famewash?

She didn't know she was on the tapes until a friend informed her--that's why it was years late. And I don't think there's any sort of "famewash" seeing as she went to court as Jane Fucking Doe.

It is sexual assault to have your body used in ways that you didn't approve of. This kind of thinking is what leads women who don't have visible bruising to believe that they are not really "abused."

also

where are you quoting "viciously yanked down" from? It wasn't in my blog post or in anyone's comments. You also seem to know more about the case then what I've read. Would you mind linking to your sources?

Did someone say "Comments Policy"?

____________
Kjerstin Johnson, editor-in-chief
Did someone say "Comments Policy"?

Five million?

While i agree that Doe was in the right, asking for 50% of the movie's gross suggests that her real motivation is not justice but rather greed, so no sympathy from here.

Your Clairvoyance Is M.I.A., Porky!

Some of the leaps people make are amazing. If we're going to go jumping to conclusions about motives, i would point out that Porky D's URL is "counterfeminism info" and could then jump to the conclusion that Porky is a pig and that his comment is just an excuse to try to strip away women's rights with respect to consent and individual sovereignty. The amount being sued for would probably not make much of a dent in the bank accounts of the Douchebag paparrazi who own "Girls Gone Wild".

Jury of her peers

Call it what you want, but the jury made the decision. A jury of everyday people. Agree or disagree the cold hard fact is this- YOu may have the right to expect not having your shirt pulled down, as would I. However, "rights" and reality are not synonymous. Therefore prudence and forethought of the probability of being in such a situation that could result in an occurrence you would regret, and therefore you avoid that by not putting yourself in a high probability situation. Especially one that would be considered by the general public the way the jury perceived it.

I would say its my right not to be robbed at gunpoint, but if I walk in to a notoriously crime ridden area with money hanging out of my pocket, there is a high probability my 'rights' would be violated. If that happened, and I told even a close friend , the response would be "Well, what did you expect?"

Girls at a bar dressing provocatively and dancing in front of ANY camera, put themselves in a high probability situation of their rights being violated. As much as they may be her rights, reality of life could care less. Prudence would suggest her to avoid the situation entirely, for no other reason that EVEN IF she had a favorable ruling, her reputation is still damaged, and no dollar amount can restore it. She will always be considered just another stupid young girl basking in the short term attention of her short lived beauty.

welcome to the party

Oh good, I knew this post wouldn't be complete without a classic victim-blaming comment.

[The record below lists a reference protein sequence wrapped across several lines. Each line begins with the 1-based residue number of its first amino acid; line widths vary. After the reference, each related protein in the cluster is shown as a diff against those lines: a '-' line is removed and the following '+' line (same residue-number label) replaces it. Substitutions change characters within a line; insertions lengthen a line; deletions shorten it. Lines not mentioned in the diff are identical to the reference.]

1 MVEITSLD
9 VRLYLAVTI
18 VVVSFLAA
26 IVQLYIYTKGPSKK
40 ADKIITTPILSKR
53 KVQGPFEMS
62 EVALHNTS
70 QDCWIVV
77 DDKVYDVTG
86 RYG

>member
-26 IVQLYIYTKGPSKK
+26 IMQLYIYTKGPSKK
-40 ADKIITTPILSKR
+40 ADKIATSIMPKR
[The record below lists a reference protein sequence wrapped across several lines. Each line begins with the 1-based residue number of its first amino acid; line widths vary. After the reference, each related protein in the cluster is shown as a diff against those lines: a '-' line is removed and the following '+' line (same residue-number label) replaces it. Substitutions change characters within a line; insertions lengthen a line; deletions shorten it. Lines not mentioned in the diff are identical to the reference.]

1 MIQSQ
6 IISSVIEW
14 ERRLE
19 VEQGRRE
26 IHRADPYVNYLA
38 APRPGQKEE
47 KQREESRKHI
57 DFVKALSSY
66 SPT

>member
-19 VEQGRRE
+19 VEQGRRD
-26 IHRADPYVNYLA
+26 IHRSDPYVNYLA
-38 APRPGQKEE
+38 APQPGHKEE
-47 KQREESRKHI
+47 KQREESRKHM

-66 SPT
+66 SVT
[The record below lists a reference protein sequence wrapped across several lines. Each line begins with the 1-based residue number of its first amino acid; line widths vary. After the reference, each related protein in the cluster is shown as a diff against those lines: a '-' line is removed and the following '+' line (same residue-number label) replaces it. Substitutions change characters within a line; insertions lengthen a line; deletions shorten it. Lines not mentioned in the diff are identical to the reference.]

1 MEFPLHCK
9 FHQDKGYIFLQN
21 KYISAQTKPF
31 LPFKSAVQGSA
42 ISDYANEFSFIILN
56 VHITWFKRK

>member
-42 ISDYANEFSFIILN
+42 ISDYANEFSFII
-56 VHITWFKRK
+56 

And kudos on the straw man mugging argument too. Too bad even it doesn't hold up to the fact that her breasts were used on a Girls Gone Wild video without her permission, consent, or compensation.

And no, because of feminist media, she's not remembered as a "stupid young girl," her story (and your comment) represent how extensive rape culture is in our country and reminds us of why we raise awareness about these injustices.

Did someone say "Comments Policy"?

____________
Kjerstin Johnson, editor-in-chief
Did someone say "Comments Policy"?

Flogging a dead civil suit

Flogging a dead civil suit here....

Someone on another forum posted their interpretation of the jury's decision. To quote:

"The lawsuit had absolutely nothing to do with her not wanting to show her breasts, or the involuntary exposure of her breasts. Again, nothing at all. The lawsuit was strictly concerned with GGW taping her exposure and using it as part of a commercial product. She lost the ability to deny them the right to use her in their product once she entered the establishment after having been properly notified of the nature of the event taking place at that venue at that time. Her actions prior to the incident demonstrated that she was fully aware of the nature of the event, which is why her actions were addressed in the verdict."

So, as soon as she stepped into a club where it was posted/advertised that GGW was filming, she gave consent to any and all taping of her, regardless if it was acts she consented to or not. I think it's a highly ethical gray area, but the jury's foreman gobbled it up like a catfish hooking onto cheap bait.

A warning to anyone wanting to party at a GGW event --- if someone else choses to expose your body parts, even against your will, expect to wind up on a DVD. Maybe if some of the attendees knew they were endorsing a date rapist/batterers/tax evader/druggies kingdom of cheap hats and t-shirts, they wouldn't even go to these parties.

This entire case was

This entire case was overturned when a judge ordered a new trial. This time it was tried in front of a judge, rather than a jury. Ironically, he found for Ms. Doe, who has recently released her name. Common sense prevailed after all. Of course, the defense will be appealing.